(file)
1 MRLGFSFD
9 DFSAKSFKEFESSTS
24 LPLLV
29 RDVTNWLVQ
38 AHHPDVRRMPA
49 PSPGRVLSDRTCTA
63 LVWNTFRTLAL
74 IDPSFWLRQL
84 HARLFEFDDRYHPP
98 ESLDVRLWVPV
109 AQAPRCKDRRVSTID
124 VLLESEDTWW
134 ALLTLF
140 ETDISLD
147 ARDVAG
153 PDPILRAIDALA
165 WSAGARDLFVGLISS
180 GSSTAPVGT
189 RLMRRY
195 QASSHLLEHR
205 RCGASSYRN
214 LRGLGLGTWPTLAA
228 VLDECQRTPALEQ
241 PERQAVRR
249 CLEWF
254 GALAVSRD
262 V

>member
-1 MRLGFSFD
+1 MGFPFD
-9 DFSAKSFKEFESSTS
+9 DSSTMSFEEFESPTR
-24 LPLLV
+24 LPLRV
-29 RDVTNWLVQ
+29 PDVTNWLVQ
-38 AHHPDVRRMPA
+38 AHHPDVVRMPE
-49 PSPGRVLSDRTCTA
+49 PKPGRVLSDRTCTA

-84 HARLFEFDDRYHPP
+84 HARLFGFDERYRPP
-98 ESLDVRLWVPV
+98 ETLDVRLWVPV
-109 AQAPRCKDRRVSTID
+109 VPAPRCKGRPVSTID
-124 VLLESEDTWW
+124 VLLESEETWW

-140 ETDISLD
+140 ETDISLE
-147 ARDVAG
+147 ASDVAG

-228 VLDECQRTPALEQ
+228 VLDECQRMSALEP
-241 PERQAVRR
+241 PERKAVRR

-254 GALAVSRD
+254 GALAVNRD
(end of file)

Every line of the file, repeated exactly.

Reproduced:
1 MRLGFSFD
9 DFSAKSFKEFESSTS
24 LPLLV
29 RDVTNWLVQ
38 AHHPDVRRMPA
49 PSPGRVLSDRTCTA
63 LVWNTFRTLAL
74 IDPSFWLRQL
84 HARLFEFDDRYHPP
98 ESLDVRLWVPV
109 AQAPRCKDRRVSTID
124 VLLESEDTWW
134 ALLTLF
140 ETDISLD
147 ARDVAG
153 PDPILRAIDALA
165 WSAGARDLFVGLISS
180 GSSTAPVGT
189 RLMRRY
195 QASSHLLEHR
205 RCGASSYRN
214 LRGLGLGTWPTLAA
228 VLDECQRTPALEQ
241 PERQAVRR
249 CLEWF
254 GALAVSRD
262 V

>member
-1 MRLGFSFD
+1 MGFPFD
-9 DFSAKSFKEFESSTS
+9 DSSTMSFEEFESPTR
-24 LPLLV
+24 LPLRV
-29 RDVTNWLVQ
+29 PDVTNWLVQ
-38 AHHPDVRRMPA
+38 AHHPDVVRMPE
-49 PSPGRVLSDRTCTA
+49 PKPGRVLSDRTCTA

-84 HARLFEFDDRYHPP
+84 HARLFGFDERYRPP
-98 ESLDVRLWVPV
+98 ETLDVRLWVPV
-109 AQAPRCKDRRVSTID
+109 VPAPRCKGRPVSTID
-124 VLLESEDTWW
+124 VLLESEETWW

-140 ETDISLD
+140 ETDISLE
-147 ARDVAG
+147 ASDVAG

-228 VLDECQRTPALEQ
+228 VLDECQRMSALEP
-241 PERQAVRR
+241 PERKAVRR

-254 GALAVSRD
+254 GALAVNRD